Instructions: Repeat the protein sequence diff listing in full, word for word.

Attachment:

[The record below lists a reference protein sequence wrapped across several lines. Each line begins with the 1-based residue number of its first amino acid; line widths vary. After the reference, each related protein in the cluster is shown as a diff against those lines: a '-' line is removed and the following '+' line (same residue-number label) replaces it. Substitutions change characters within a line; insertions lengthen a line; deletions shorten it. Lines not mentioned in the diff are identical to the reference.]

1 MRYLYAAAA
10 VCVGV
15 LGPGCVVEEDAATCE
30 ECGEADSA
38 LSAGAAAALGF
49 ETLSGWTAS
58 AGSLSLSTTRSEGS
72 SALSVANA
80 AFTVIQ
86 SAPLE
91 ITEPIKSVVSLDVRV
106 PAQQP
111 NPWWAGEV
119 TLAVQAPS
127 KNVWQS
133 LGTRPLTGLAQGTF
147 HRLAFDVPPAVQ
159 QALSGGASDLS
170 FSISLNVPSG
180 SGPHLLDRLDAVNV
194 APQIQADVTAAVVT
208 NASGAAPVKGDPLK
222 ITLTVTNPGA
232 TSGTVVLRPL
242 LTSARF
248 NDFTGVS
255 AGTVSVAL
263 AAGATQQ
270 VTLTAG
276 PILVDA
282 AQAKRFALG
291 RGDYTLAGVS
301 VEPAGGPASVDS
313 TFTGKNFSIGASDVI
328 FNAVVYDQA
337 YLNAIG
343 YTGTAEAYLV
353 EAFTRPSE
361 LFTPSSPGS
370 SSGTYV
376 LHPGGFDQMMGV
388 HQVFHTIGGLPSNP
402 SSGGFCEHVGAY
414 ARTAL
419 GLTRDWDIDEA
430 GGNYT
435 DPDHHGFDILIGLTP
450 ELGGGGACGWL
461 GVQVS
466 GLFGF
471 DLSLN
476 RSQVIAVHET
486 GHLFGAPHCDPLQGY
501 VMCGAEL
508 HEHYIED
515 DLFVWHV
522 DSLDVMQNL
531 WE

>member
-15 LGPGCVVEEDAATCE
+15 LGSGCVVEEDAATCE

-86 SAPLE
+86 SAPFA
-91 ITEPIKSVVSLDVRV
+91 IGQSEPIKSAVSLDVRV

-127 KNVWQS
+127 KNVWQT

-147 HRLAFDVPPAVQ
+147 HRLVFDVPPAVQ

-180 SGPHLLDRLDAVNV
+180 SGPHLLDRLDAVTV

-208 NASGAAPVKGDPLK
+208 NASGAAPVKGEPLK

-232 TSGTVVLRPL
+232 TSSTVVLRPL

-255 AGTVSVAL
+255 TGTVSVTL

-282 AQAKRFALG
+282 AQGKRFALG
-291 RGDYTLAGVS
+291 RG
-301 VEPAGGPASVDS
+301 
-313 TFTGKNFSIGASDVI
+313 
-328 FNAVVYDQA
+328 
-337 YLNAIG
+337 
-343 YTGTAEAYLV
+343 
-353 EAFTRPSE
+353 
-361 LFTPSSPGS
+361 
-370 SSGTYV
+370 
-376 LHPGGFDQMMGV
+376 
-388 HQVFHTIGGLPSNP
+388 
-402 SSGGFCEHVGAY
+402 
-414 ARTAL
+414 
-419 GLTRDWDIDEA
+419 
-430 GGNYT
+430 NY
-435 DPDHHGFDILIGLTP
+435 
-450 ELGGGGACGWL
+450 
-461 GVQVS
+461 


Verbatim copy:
[The record below lists a reference protein sequence wrapped across several lines. Each line begins with the 1-based residue number of its first amino acid; line widths vary. After the reference, each related protein in the cluster is shown as a diff against those lines: a '-' line is removed and the following '+' line (same residue-number label) replaces it. Substitutions change characters within a line; insertions lengthen a line; deletions shorten it. Lines not mentioned in the diff are identical to the reference.]

1 MRYLYAAAA
10 VCVGV
15 LGPGCVVEEDAATCE
30 ECGEADSA
38 LSAGAAAALGF
49 ETLSGWTAS
58 AGSLSLSTTRSEGS
72 SALSVANA
80 AFTVIQ
86 SAPLE
91 ITEPIKSVVSLDVRV
106 PAQQP
111 NPWWAGEV
119 TLAVQAPS
127 KNVWQS
133 LGTRPLTGLAQGTF
147 HRLAFDVPPAVQ
159 QALSGGASDLS
170 FSISLNVPSG
180 SGPHLLDRLDAVNV
194 APQIQADVTAAVVT
208 NASGAAPVKGDPLK
222 ITLTVTNPGA
232 TSGTVVLRPL
242 LTSARF
248 NDFTGVS
255 AGTVSVAL
263 AAGATQQ
270 VTLTAG
276 PILVDA
282 AQAKRFALG
291 RGDYTLAGVS
301 VEPAGGPASVDS
313 TFTGKNFSIGASDVI
328 FNAVVYDQA
337 YLNAIG
343 YTGTAEAYLV
353 EAFTRPSE
361 LFTPSSPGS
370 SSGTYV
376 LHPGGFDQMMGV
388 HQVFHTIGGLPSNP
402 SSGGFCEHVGAY
414 ARTAL
419 GLTRDWDIDEA
430 GGNYT
435 DPDHHGFDILIGLTP
450 ELGGGGACGWL
461 GVQVS
466 GLFGF
471 DLSLN
476 RSQVIAVHET
486 GHLFGAPHCDPLQGY
501 VMCGAEL
508 HEHYIED
515 DLFVWHV
522 DSLDVMQNL
531 WE

>member
-15 LGPGCVVEEDAATCE
+15 LGSGCVVEEDAATCE

-86 SAPLE
+86 SAPFA
-91 ITEPIKSVVSLDVRV
+91 IGQSEPIKSAVSLDVRV

-127 KNVWQS
+127 KNVWQT

-147 HRLAFDVPPAVQ
+147 HRLVFDVPPAVQ

-180 SGPHLLDRLDAVNV
+180 SGPHLLDRLDAVTV

-208 NASGAAPVKGDPLK
+208 NASGAAPVKGEPLK

-232 TSGTVVLRPL
+232 TSSTVVLRPL

-255 AGTVSVAL
+255 TGTVSVTL

-282 AQAKRFALG
+282 AQGKRFALG
-291 RGDYTLAGVS
+291 RG
-301 VEPAGGPASVDS
+301 
-313 TFTGKNFSIGASDVI
+313 
-328 FNAVVYDQA
+328 
-337 YLNAIG
+337 
-343 YTGTAEAYLV
+343 
-353 EAFTRPSE
+353 
-361 LFTPSSPGS
+361 
-370 SSGTYV
+370 
-376 LHPGGFDQMMGV
+376 
-388 HQVFHTIGGLPSNP
+388 
-402 SSGGFCEHVGAY
+402 
-414 ARTAL
+414 
-419 GLTRDWDIDEA
+419 
-430 GGNYT
+430 NY
-435 DPDHHGFDILIGLTP
+435 
-450 ELGGGGACGWL
+450 
-461 GVQVS
+461 